Young People with Special Needs Making Music using Technologies

  • Gall, Marina R Y (Principal Investigator)
  • White, Charlotte (Collaborator)
  • Newton, Steve (Collaborator)
  • Clare, Mal (Collaborator)

Project Details

Description

In 2013/14 OpenUp Music (http://openupmusic.org/) established the first youth orchestras in the West country to provide SEN/Disabled young people with opportunities to play in school ensembles and to perform. Orchestra members were, and still are, introduced to a range of cutting edge assistive music technologies as well as more traditional instruments; combinations afford the young people the highest degree of agency and control. New musical instruments are even created through participatory design to enable those young musicians who would ordinarily have been excluded from this type of experience to take part, and in some cases take centre stage.

In the period 2017 – 2020, a staged release of the Open School Orchestras programme is planned which will support Music Education Hubs, arts organisations and schools across the UK to provide opportunities for young disabled people to learn a musical instrument; to make music with others; and to have the opportunity to progress to the next level of excellence. 7 Music Education Hubs are on-board to deliver their own Open School Orchestras from September 2017; the intention is a national roll out of the programme from 2018.

OpenUp Music and the Music Education Council (MEC) are in complete alignment regarding values and important foci; the latter’s Special Educational Needs and Disabilities (SEND) Working Group’s 4 key strands are:
1) Building and promoting the evidence of the importance of such work;
2) Amplifying the youth voice;
3) Building relationships & partnerships;
4) Training the workforce.

The main research question is:
In what ways can the process of making a video of OpenUp Music’s Open School Orchestras’ work in one Bristol school classroom, and the product itself, contribute to these key areas?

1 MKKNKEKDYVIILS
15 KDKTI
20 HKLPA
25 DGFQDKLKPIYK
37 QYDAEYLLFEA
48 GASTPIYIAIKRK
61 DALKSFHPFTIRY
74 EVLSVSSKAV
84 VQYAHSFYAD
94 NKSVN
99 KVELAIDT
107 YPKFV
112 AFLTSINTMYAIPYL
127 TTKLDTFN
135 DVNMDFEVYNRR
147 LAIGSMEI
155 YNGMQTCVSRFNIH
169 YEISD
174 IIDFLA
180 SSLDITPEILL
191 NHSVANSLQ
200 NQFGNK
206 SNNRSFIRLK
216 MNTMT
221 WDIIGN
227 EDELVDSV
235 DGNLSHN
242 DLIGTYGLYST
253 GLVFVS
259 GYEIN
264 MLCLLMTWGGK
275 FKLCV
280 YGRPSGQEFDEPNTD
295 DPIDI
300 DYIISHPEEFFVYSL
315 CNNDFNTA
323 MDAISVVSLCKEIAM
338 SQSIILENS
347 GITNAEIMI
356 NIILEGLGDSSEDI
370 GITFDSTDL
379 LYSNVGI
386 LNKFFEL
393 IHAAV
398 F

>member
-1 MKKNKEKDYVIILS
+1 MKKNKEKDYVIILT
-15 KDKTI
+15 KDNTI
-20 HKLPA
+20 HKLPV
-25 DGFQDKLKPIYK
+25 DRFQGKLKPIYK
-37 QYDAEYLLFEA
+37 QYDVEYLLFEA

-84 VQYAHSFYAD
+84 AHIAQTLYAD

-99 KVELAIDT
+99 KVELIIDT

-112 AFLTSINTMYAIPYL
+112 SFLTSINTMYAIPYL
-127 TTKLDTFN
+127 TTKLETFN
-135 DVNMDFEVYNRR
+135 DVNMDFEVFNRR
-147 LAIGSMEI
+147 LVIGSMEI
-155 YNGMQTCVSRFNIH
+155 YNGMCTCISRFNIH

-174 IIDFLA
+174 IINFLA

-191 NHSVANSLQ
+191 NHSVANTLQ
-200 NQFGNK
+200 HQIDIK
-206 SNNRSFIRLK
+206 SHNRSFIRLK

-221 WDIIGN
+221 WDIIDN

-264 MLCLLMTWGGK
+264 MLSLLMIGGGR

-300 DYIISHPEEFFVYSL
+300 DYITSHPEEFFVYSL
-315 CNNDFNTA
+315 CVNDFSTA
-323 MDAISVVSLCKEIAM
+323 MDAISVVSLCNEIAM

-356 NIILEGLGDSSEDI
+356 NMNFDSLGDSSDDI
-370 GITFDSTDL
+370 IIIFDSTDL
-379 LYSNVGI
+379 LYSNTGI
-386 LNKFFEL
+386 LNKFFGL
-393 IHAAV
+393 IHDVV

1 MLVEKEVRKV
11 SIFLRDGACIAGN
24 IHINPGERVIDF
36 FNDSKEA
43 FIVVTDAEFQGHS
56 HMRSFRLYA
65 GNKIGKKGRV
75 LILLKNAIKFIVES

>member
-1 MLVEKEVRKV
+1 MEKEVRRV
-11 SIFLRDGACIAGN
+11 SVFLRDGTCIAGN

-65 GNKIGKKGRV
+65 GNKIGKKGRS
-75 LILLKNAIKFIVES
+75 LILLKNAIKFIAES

Expected Outcomes:
i) a video of the teaching/ the young people's work process at Claremont Special School, Bristol (hopefully to include video footage of the young people discussing their music making, and parents also reflecting on this work)
ii) Marina Gall’s review of major points arising from the video/collaborative work, including the implications for future research work.

All the above will be supported by reflections by members of the Music Education Council (MEC)’s Special Educational Needs and Disabilities (SEND) Working Group.

The project is important in research terms because, whilst there has been considerable research into music as a form of therapy, the use of music technologies to support the educational development of students with profound special needs/disabilities is completely new. Through the use of video, in a natural classroom setting, we aim to develop a deeper understanding of the pedagogies surrounding students’ use of technologies for ensemble music making, and of young people’s development through such activities. Since many of the young people involved in this project are unable to easily articulate their thoughts and feelings in words, video is important as a means of capture alternative responses by the young musicians.

Through this small-scale project, we hope to gain insight into the challenges of using video within this educational context; this could help to inform future research work, for example, into Open School Orchestras’ 2017-2020 roll out programme. The work is also intended to develop from and inform the Music Education Council (MEC) Special Educational Needs and Disabilities (SEND) Working Group’s key strands.

Layman's description

This project brings together an educationalist (Marina Gall, GSoE) with teachers and students from a local special school (Claremont School), OpenUp Music charity, the Music Education Council and a videographer (Malcolm Clare) to explore the use of video to provide insight into the musical development of young people with special needs.

Key findings

An exhibition, which will include findings of this work will be held at the University of Bristol on October 13th 2016. More information will be made available at a later date. This will also be an opportunity to view the new music technologies that the young people in this project are using to make music.
StatusFinished
Effective start/end date12/05/1630/09/16

Structured keywords

  • SoE Centre for Knowledge, Culture, and Society
  • SoE Centre for Teaching Learning and Curriculum